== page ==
In passing, I mentioned the other week that I’ve recently got into yoga and have practiced nearly every day since the beginning of October. So I think it’s a keeper even for a person like me who tends to go through ‘phases’. It’s a practice that I’d attempted off and on over the years but never really got on board with as there was always that nagging feeling that I ought to be spending my energies on something sweatier or which made me more breathless. You know, I basically thought I ought to be ‘hanging’ or it wasn’t worth doing. But it occurred to me that since my ‘high-octane’ requirements were very much taken care of at the gym, it might be a good idea to work on my flexibility (my hamstrings were so ridiculously tight that when lying on my back with my legs in the air, my knees were practically at right angles). But probably more importantly, it’s been wonderful for my mental health too.
However, as is often the case with me, I kind of get obsessed with things – so obsessed that I only want to do that thing and no other variation of that thing, (it was the same when I discovered HIIT – all other exercises were pieces of shit in my eyes for a time). And the most annoying issue about the gym (or tough home workouts/running etc) is that you need to have at least two rest days per week for muscle repair and growth. Yep, I’ve turned into the type of person who hates rest days – what happened to me? But with yoga, you don’t need rest days. Yay! The type of yoga which has taken my fancy is ‘Yin Yoga’. Unlike fast-paced or quickly-transitioning vinyasa, hatha or power yoga, yin yoga is an ancient slow-paced, passive yoga originating from China. It focuses less on the muscles but rather the connective tissues, fascia and joints. Stretches are held for long periods of time; anywhere between two and eight minutes. Yin yoga has three principles:
1: Find your Edge: You have to respect your body’s limits. Once you’ve come to the edge of your flexibility, you shouldn’t be overreaching. You should never push to the point of pain. During the holding of a pose, you usually find your body softens anyway and can stretch further after a few minutes.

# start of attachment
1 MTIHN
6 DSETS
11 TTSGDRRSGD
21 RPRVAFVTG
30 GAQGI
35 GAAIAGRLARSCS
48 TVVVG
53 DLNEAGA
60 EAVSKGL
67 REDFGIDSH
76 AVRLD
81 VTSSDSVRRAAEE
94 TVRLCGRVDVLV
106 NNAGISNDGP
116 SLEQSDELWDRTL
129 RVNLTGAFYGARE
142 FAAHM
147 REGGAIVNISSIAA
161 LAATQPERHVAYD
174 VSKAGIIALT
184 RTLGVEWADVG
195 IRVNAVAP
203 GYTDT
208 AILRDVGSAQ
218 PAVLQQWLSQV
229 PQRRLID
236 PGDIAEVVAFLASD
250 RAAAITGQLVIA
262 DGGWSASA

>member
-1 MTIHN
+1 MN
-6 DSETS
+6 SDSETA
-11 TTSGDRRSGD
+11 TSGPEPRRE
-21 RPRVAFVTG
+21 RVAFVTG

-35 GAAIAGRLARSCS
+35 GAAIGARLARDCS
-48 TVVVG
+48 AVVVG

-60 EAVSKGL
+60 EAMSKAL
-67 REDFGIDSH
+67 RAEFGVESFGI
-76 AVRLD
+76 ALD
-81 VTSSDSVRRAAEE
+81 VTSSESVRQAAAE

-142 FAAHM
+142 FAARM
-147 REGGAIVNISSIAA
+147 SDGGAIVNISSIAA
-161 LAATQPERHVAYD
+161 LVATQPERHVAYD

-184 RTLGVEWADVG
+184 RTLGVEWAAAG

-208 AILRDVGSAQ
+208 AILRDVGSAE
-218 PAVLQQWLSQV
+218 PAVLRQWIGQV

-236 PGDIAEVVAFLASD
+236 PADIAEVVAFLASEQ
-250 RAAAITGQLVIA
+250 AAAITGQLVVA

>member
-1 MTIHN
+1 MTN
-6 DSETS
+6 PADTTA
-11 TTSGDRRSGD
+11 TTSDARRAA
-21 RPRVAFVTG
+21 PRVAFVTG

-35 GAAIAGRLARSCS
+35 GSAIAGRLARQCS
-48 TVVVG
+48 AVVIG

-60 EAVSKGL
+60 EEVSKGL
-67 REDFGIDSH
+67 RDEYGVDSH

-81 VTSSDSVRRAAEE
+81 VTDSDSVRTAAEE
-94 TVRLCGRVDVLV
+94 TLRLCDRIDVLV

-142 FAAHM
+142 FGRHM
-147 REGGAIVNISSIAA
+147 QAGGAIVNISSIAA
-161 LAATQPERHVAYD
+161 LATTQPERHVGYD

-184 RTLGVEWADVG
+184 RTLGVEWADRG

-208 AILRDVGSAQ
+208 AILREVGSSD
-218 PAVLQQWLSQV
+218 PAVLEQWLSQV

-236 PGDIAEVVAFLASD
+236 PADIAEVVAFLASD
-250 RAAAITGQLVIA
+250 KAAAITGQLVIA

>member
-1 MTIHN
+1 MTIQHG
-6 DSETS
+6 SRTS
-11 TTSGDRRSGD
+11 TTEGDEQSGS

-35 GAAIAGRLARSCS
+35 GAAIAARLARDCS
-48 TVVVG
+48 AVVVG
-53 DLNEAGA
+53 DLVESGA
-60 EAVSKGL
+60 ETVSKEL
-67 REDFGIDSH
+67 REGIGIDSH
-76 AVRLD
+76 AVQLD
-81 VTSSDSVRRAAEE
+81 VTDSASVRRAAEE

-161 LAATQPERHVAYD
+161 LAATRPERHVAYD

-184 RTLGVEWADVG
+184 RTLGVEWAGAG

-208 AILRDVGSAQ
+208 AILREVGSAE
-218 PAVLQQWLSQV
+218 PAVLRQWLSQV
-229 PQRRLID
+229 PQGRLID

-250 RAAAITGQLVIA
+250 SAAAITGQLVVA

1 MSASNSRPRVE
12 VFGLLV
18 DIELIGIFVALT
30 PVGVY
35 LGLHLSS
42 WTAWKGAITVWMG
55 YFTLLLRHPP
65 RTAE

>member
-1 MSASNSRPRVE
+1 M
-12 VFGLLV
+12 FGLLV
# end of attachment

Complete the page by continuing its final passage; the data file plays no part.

2: Resolve to be Still: It’s okay to fidget for maybe the first minute until you find (more or less) comfort in the pose, but once you have relaxed into it, try to be still…you are going to be there some time, so just accept it and focus on your breath.
3: Hold the Pose: Once you have found your edge, all you have to do is try to stay there for as long as the pose requires. And you’re supposed to be using as little muscle engagement as possible, all the stress in mostly in the tissues and joints.
My flexibility has improved a great deal (not first thing in the morning – as per previous blog – I wouldn’t touch yoga with a bargepole until at least after 10am). But I think the best part of yin is the meditative quality. I was never very good at meditating; I always felt I should be doing something else more constructive – like cleaning out the cat trays or putting out the cardboard waste. But with yin yoga, you are occupied. And yin sometimes incorporates positive affirmations (like ‘I am enough‘, or whatever) and chakras too – I mean, is there anything worse than blocked chakras? Mine were RIGHT out of alignment before. But my root, sacral, solar plexus, heart, throat, third eye and crown chakras are in tip top condition these days. Most importantly, it’s time carved out of your day (maybe even up to an hour and a half) just for you.
Half the reason I like yin of all the yoga types is because it’s the polar opposite of the gym. There’s a lot of lying around on the floor. There is NOTHING I like more than lying on my back in shavasana pretending to be a dead body for five or so minutes. But that doesn’t mean to say yin isn’t hard. If you’re inflexible, you may find you have a lot of work to do. I think my husband would find it challenging as he has the worst flexibility in all the land (I am actually half convinced his body was fashioned out of a tree – and Geppetto forgot to carve him working joints). But yin is welcoming to all levels of ability; there is always a modification. And that’s where props come in. I am the kind of girl who needs to have the entire kit available on the market to successfully carry out any hobby (whether I really need it or not). All the gear, no idea – that’s me. However, in yin the props are a God-send. I don’t know where I’d be without my yoga strap, various-sized blocks, bolster and Mexican blanket (not just for lying under whilst pretending to be a dead body – but especially good for that). The props are largely there to bridge the gap where your body just isn’t flexible enough to hold a pose, or to provide support so you can stay there longer. But honestly, it’s fine just to use a couple of fat cushions, and a standard blanket (just come to terms with the fact that it isn’t Mexican).
Anyway, give it a go. Your joints and your stress levels will thank you. And my yoga teacher recommendation is ‘Yoga with Kassandra’ who creates free yoga on YouTube. She taught me all I know. She’s the yoga QUEEN in my humble opinion – and has loads of yin videos (as well as vinyasa yoga too if being still isn’t your thing). ‘Yoga with Adriene’ is also very good. But Kasandra has soothing, restful Eastern music which swings it for me – and Adriene doesn’t have music and sometimes says weird shit that I don’t understand. But you know, in a nice hippy-dippy way. There you go, a new lifelong hobby for you which might just improve your life in more ways than one. Even if it’s merely due to the acquisition of a Mexican blanket. Om.